What Is Polycystic Ovary Syndrome (PCOS)?
Polycystic ovary syndrome (PCOS) , a common condition which affects about 10% of women, is caused by an imbalance of female sex hormones. It mainly affects women’s skin, hair, weight, menstrual cycles and fertility. It can also impact insulin function and the health of the liver, heart and blood vessels.
This blog post is going to explain what PCOS is, what the symptoms of it are and how the condition can be treated.
PCOS has many symptoms, which can be hard to manage without support and treatment.
Symptoms of PCOS can include:
- Irregular or infrequent periods
- Heavy and painful periods
- Excessive spots and oily skin
- Unwanted, excessive hair growth, typically on the chin and body
- Hair thinning on the scalp
- Weight gain
- Fertility issues
The changes in appearance can also cause issues with confidence and self-esteem..
Diagnosis for PCOS is based on a physical examination, blood tests and an ultrasound scan of the pelvic area. PCOS is diagnosed based on three criteria and if two out of three are present — it confirms PCOS.
The three criteria are:
- Infrequent or absent periods (periods that usually happen more than 35 days apart).
- Excessive acne or unwanted body hair or raised levels of male pattern hormones such as testosterone in the blood.
- PCO appearance of ovaries on ultrasound scan (ovaries appear to have more than 20 small fluid-filled sacs).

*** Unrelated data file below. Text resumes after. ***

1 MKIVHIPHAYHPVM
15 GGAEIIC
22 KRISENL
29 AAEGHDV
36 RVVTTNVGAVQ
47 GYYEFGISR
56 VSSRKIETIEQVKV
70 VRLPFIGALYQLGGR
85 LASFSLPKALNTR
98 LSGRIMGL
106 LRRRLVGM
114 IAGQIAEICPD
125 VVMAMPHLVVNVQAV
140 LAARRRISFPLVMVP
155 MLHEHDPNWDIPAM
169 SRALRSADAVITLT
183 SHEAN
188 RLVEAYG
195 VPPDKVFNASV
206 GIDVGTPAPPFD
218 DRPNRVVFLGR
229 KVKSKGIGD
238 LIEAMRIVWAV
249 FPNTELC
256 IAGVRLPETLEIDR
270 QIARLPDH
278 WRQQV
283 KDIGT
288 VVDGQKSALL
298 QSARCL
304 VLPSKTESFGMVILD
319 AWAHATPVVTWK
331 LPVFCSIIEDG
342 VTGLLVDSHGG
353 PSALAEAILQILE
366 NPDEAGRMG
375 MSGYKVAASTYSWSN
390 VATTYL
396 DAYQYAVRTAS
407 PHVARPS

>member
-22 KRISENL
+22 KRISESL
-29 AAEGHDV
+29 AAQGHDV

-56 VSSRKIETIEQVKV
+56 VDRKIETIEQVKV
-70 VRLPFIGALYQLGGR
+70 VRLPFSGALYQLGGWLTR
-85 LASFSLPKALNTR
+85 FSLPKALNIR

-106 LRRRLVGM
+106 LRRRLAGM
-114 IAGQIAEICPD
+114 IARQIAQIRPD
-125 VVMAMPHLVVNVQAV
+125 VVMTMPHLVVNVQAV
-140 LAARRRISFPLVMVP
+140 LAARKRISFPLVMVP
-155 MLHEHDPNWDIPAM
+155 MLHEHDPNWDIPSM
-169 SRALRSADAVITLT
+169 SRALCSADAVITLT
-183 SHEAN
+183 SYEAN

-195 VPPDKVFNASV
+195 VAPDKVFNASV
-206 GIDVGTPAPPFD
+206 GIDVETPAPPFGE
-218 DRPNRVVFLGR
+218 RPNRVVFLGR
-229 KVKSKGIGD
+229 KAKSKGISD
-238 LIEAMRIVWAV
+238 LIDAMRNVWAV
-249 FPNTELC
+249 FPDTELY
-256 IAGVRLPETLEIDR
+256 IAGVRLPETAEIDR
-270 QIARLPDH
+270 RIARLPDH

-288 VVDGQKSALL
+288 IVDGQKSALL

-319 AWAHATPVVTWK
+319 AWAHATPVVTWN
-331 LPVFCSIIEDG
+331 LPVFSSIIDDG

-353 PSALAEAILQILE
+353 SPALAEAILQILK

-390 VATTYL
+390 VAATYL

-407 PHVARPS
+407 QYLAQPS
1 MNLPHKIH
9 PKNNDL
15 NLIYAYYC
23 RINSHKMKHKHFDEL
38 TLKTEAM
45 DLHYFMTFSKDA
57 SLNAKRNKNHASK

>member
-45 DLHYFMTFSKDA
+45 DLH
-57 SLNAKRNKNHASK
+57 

No one exactly knows the cause of hormone imbalance in PCOS — however, evidence suggests there is a genetic link to this disorder.
Certain factors also appear to play a role in this syndrome. These can include:
- Higher levels of LH (luteinising hormone) as compared to FSH (follicle stimulating hormone) produced by the pituitary gland in the brain.
- Excess male pattern hormones such as testosterone in the blood.
- Insulin resistance – this happens when the insulin cannot function properly in the body.
The effect of these factors is that the monthly period which usually follows ovulation does not happen, and the higher levels of male pattern hormones drive the growth of excess body hair and acne. And when insulin function slows down, it causes weight gain too.
There are some complications related to PCOS, including:
- Subfertility – lack of regular ovulations can cause difficulties with conception and fertility treatment may be necessary.
- Womb lining cancer – lack of regular shedding of the womb with periods can cause the inner lining to become thicker, increasing the risk of developing endometrial cancer. It is recommended that a woman should experience at least four periods every year to reduce the risk of womb lining thickening.
- Illnesses related to excessive weight gain and insulin resistance – being overweight or obese can increase the risk of illnesses such as high blood pressure, diabetes, liver problems and heart disease.
Early diagnosis and intervention are key to preventing long-term problems associated with the condition.
The term ‘polycystic ovaries’ (PCO) describes the appearance of the ovaries seen on an ultrasound scan, but there are no symptoms or hormone problems being experienced.
Polycystic ovaries are very common — around 1 in 5 women in the general population have ovaries with this appearance.
When symptoms or hormone imbalances develop in addition, PCOS is diagnosed.
Because there is no cure for PCOS, it needs to be managed to prevent further health problems. Treatments are based on the symptoms and whether there is a need for contraception or pregnancy.